The right selection of reading matter for children is obviously of high importance. Some of the mythologies, Old Testament stories, fairy tales, and historical romances, on which earlier generations were accustomed to feed the childish mind, contain a great deal that is barbarous, perverse, or cruel; and to this infiltration into children’s minds, generation after generation, of immoral, cruel, or foolish ideas is probably to be attributed in part the slow ethical progress of the race. The commonest justification of this thoughtless practice is that children do not apprehend the evil in the bad mental pictures with which we foolishly supply them; but what should we think of a mother who gave her children dirty milk or porridge, on the theory that the children would not assimilate the dirt? Should we be less careful about mental and moral food materials? The Junior Classics have been selected with this principle in mind, without losing sight of the fact that every developing human being needs to have a vision of the rough and thorny road over which the human race has been slowly advancing during thousands of years.

Whoever has committed to memory in childhood such Bible extracts as Genesis i, the Ten Commandments, Psalm xxiii, Matthew v, 8-12, The Lord’s Prayer, and I Corinthians xiii, such English prose as Lincoln’s Gettysburg speech, Bacon’s “Essay on Truth,” and such poems as Bryant’s “Waterfowl,” Addison’s “Divine Ode,” Milton’s Sonnet on his Blindness, Wotton’s “How happy is he born or taught,” Emerson’s “Rhodora,” Holmes’s “Chambered Nautilus,” and Gray’s Elegy, and has stamped them on his brain by frequent repetition, will have set up in his mind high standards of noble thought and feeling, true patriotism, and pure religion. He will also have laid in an invaluable store of good English.

While the majority of the tales and poems are intended for children who have begun to do their own reading, there will be found in every volume selections fit for reading aloud to younger children. Throughout the collection the authors tell the stories in their own words; so that the salt which gave them savor is preserved. There are some condensations however, such as any good teller of borrowed stories would make; but as a rule condensation has been applied only in the case of long works which otherwise could not have been included. The notes which precede the condensations supply explanations, and answer questions which experience has shown boys and girls are apt to ask about the works condensed or their authors.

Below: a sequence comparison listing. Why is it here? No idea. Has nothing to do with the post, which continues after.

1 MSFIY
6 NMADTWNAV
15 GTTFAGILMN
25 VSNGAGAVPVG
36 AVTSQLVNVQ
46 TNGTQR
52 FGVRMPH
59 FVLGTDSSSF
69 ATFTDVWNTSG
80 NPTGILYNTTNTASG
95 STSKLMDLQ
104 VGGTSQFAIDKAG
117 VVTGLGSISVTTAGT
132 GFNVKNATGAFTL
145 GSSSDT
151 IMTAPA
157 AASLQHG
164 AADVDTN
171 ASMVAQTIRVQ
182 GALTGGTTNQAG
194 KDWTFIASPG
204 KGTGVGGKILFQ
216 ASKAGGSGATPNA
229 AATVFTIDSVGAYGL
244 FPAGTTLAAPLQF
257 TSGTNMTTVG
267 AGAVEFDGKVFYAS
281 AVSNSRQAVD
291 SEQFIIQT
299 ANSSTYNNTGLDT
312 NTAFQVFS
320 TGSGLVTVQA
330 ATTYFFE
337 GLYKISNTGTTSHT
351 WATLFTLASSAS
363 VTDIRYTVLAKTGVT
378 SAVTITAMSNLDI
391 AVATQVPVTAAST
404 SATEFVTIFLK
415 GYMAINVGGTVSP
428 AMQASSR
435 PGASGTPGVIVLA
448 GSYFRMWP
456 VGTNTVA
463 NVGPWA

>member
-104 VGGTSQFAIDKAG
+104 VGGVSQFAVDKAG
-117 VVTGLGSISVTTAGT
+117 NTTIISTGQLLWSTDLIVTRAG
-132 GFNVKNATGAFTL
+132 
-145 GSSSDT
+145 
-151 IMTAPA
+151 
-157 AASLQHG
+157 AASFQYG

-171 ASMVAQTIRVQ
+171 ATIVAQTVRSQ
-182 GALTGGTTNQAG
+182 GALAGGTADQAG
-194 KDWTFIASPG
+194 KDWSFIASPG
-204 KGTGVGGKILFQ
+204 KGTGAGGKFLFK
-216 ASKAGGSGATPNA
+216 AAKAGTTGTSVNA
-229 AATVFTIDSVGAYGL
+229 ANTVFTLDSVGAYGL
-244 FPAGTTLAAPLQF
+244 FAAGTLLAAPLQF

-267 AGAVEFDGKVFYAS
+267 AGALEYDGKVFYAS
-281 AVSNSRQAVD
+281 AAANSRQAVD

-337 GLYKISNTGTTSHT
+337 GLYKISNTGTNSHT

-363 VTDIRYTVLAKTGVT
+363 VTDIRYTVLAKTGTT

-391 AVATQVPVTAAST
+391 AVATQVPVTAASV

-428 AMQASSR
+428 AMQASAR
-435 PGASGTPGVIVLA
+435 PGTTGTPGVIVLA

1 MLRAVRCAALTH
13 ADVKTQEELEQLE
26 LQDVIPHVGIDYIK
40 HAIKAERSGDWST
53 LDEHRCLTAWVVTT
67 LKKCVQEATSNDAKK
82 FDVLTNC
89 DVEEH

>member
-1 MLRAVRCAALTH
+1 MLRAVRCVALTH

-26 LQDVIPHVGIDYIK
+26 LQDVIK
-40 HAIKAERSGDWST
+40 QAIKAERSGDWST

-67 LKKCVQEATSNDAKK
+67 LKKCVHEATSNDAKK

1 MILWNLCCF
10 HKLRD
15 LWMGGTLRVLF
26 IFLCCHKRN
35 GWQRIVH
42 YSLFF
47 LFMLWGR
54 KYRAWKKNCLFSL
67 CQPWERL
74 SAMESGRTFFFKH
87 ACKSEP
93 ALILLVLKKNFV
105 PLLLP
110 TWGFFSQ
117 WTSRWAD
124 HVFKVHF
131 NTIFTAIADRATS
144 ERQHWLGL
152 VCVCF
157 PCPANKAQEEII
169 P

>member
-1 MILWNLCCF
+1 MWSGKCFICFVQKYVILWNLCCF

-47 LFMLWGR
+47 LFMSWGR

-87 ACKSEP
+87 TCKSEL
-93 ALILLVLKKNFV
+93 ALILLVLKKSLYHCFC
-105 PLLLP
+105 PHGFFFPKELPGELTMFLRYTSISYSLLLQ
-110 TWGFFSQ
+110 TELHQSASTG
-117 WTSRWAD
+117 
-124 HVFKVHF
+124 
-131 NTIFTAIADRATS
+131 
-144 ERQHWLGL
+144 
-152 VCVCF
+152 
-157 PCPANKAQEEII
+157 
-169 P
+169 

The Junior Classics constitute a set of books whose contents will delight children and at the same time satisfy the legitimate ethical requirements of those who have the children’s best interests at heart.

Charles W. Eliot


Notices of copyright on material used in these volumes appear on the back of the title pages of the particular volumes in which the stories are printed. A complete list of acknowledgments to authors and publishers, for their kind permission to use copyrighted material, is given on pages 3 to 6 of Volume Ten.


PREFACEWilliam Patten

ManabozhoH. R. Schoolcraft
Why the Diver Duck Has So Few Tail FeathersH. R. Schoolcraft
Manabozho Changed to WolfH. R. Schoolcraft
Why the Woodpecker has Red FeathersH. R. Schoolcraft
Manabozho is RobbedH. R. Schoolcraft
Manabozho and the WoodpeckersH. R. Schoolcraft
The Boy and the WolvesAndrew Lang
The Indian Who Lost His WifeAndrew Lang

PunchkinE. Frere
The Sun, Moon and WindE. Frere
Why the Fish LaughedJoseph Jacob
The Farmer and Money LenderJoseph Jacob
Pride Goeth Before a FallJoseph Jacob
The Wicked SonsJoseph Jacob
Tiger, Brahman, and JackalFlora Annie Steel
The LambikinFlora Annie Steel
The Rat’s Wedding Flora Annie Steel
The Jackal and the PartridgeFlora Annie Steel
The Jackal and the CrocodileFlora Annie Steel
The Jackal and the IguanaFlora Annie Steel
The Bear’s Bad BargainFlora Annie Steel
The Thief and the FoxRamaswami Raju
The Farmer and the FoxRamaswami Raju
The Fools and the DrumRamaswami Raju
The Lion and the GoatRamaswami Raju
The Glowworm and JackdawRamaswami Raju
The Camel and the PigRamaswami Raju
The Dog and the Dog DealerRamaswami Raju
The Tiger, Fox, and HuntersRamaswami Raju
The Sea, the Fox, and the WolfRamaswami Raju
The Fox in the WellRamaswami Raju

AshiepattleP. C. Asbjörnsen
The Squire’s BrideP. C. Asbjörnsen
The Doll in the GrassP. C. Asbjörnsen
The Bear and the FoxP. C. Asbjörnsen
The Lad Who Went to the North WindSir George W. Dasent
The Husband Who Was to Mind the HouseSir George W. Dasent